Author Archive

Robson Street – 1100 block, south side (1)

Here’s the south side of the 1100 block of Robson in a 1939 Vancouver Public Library image. Today the stores offer clothing to a broad group of shoppers from around the region, and beyond, but in the 1930s they were more likely to be local, looking for a haircut, and food from Safeway. (Both of those can still be found a few blocks down the street). Today, Aritzia, a locally based clothing chain have several stores here, including their Downtown flagship store. The company operates 84 stores, each individually designed, throughout Canada and the US.

In 1939 there were far more small businesses, with a grocery store on the corner of Thurlow, just out of the picture, then the Glaz-O-Nut Doughnut store at 1102-and-a-half Robson, Woodall’s Hand Knitting Shop and on the left of the picture, F B Patterson’s barber salon. The Cookie Crock bakery was to the west, then P B Dean’s delicatessen, the Egg Basket selling butter, cheese and eggs, and then Safeway’s grocery store. The New Coleen Confectionery store was at 1116, with Edmund Daem, a CPR porter and his wife, and daughter Josie, a stenographer lived upstairs. The rival Silver Star confectioners were next door, and then Moore’s cleaning and dyeing business.

The Safeway store and several other buildings revealed their origins as a residential rather than retail street. Safeway’s 1110 Robson had been a house in 1901, 1106 Robson. It was occupied by Henry Vaughan, a clerk, with Frank Filion, a grocer living in a house to the east and Thomas Bradbury, a contractor to the west. Frank designed a new house himself, in 1902, and had P Dermes build the stone foundation. (He had previously been a hotel-keeper in Gastown, before moving to the West End). The future Safeway store was owned by Yorkshire & Canadian Trust Co in 1919. It was apparently still a residential building in 1936, when Mrs. E M Jenkins, a dressmaker lived there, but a year later it was the Safeway store.

Beyond it, the two storey building two doors to the west was designed for Gillingham & Korner for D M Hourigan in 1920, and cost $4,000 to build. In 1921 Daniel Hourigan was 51 and from Ontario, and seems to have owned at least two of the buildings here. He was married to Alice, a 53 year old American, and seemed to be living on the income from his investments. In 1911 they were living in Toronto, where a daughter was still living with them. Daniel died in 1944, and in 1949 The Medicine Hat News reported that Alice, and her daughter, Mrs. Moyer (who lived in Medicine Hat) had driven 2,000 miles for her to visit her native Illinois for the first time in 38 years, at the age of 82. Their daughter, Mary, had been born in Illinois.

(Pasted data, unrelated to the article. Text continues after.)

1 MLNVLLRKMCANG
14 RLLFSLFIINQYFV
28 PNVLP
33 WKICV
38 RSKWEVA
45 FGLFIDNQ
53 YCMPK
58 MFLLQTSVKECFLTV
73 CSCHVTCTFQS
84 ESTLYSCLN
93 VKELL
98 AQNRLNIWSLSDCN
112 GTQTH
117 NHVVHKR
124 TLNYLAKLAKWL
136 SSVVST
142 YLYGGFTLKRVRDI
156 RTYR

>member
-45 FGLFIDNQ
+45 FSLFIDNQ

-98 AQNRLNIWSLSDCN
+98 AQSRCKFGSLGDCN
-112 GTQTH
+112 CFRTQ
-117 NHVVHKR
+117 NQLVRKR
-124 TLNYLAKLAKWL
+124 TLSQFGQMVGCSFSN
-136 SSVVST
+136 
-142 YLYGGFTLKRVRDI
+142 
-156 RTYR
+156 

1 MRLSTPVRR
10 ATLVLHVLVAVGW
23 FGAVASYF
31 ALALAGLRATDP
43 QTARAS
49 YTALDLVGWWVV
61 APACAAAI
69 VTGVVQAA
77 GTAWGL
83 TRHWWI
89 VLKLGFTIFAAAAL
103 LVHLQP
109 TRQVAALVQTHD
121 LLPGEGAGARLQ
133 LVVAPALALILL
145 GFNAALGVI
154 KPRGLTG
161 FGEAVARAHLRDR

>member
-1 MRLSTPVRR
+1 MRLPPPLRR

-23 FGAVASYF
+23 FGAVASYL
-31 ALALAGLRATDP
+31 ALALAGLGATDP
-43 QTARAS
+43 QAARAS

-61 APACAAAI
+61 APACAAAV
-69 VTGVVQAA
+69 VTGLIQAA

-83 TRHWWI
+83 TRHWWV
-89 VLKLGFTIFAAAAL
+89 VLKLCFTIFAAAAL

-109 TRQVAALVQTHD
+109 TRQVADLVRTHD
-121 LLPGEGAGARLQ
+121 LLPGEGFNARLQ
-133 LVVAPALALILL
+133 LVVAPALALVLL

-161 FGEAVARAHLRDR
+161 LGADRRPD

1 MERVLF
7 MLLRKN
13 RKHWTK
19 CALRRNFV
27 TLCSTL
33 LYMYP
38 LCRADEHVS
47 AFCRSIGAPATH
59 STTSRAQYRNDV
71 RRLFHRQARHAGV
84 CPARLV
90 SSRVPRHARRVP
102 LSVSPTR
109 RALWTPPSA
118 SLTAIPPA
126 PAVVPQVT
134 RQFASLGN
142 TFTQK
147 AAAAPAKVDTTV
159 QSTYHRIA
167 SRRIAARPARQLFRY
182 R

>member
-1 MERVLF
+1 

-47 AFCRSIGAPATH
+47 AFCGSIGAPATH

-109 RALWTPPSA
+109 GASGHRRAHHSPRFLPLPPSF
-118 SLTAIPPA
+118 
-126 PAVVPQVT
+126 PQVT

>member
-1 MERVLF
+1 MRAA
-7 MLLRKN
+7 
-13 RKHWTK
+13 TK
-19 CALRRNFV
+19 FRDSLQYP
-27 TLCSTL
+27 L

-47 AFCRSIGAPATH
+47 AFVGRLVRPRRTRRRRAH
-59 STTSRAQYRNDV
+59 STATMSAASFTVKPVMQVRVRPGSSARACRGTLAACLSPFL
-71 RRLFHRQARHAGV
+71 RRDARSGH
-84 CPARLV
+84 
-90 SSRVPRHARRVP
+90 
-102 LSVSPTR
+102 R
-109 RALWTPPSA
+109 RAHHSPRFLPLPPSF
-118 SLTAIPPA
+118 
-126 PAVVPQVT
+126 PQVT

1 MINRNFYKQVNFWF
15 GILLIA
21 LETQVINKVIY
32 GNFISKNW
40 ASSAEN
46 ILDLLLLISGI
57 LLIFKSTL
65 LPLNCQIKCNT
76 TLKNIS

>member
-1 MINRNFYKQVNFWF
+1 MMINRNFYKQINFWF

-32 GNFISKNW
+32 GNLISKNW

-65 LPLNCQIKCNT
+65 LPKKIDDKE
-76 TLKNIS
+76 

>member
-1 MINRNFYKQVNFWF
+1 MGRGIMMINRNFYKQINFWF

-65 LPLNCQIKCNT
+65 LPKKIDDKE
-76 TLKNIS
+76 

The three storey building to the west is still standing today. It was built in 1912 for Esther P Buchanan, who hired W P White to design it. Allan Brothers built the $35,000 ‘Apartment/rooms; three-storey brick store and apartment’. Esther knew the site well, as she lived here, in a house, before it was developed. She was wife of Richard G Buchanan, and in 1911 she was aged 32 and from Quebec. (He was 12 years older, and from Ireland, arriving in Canada as a boy in 1880. He sold china and glassware on Granville Street, and before that on Westminster Avenue). There were three boys, aged 10, 6 and 4. The family moved to Haro Street when the new building was developed, and Richard’s china shop moved to the main floor. In early December 1913 there was a 25% sale in the china store; an unusual time of year for such an event. The advertisements explained that ” In order to close the estate of the late R. G. Buchanan we must have $15,000 in 30 days”. Presumably things worked out for the business: in the next few years Mrs R G Buchanan was running the business, and she lived in one of the apartments above the store. In 1917 Stephen Ira DeBou (a 33 year old unmarried contractor, from New Brunswick) married Esther Permelia Buchanan, a 39 year old widow, daughter of Thomas B Hyndman of Ottawa. In 1921 they were living on Nelson Street; there were three of Stephen’s stepsons still at home; Esther’s fourth son, Richard was born around 1912. Her father, Thomas, was also living with them. We’ve see Mr. Hyndman’s work in the city in an earlier post. He developed some houses on Robson Street, and had worked for R G Buchanan before becoming vice-president of Woodwards Stores, and then running a real estate business. Esther died, aged 61, in 1940, and Stephen in 1964.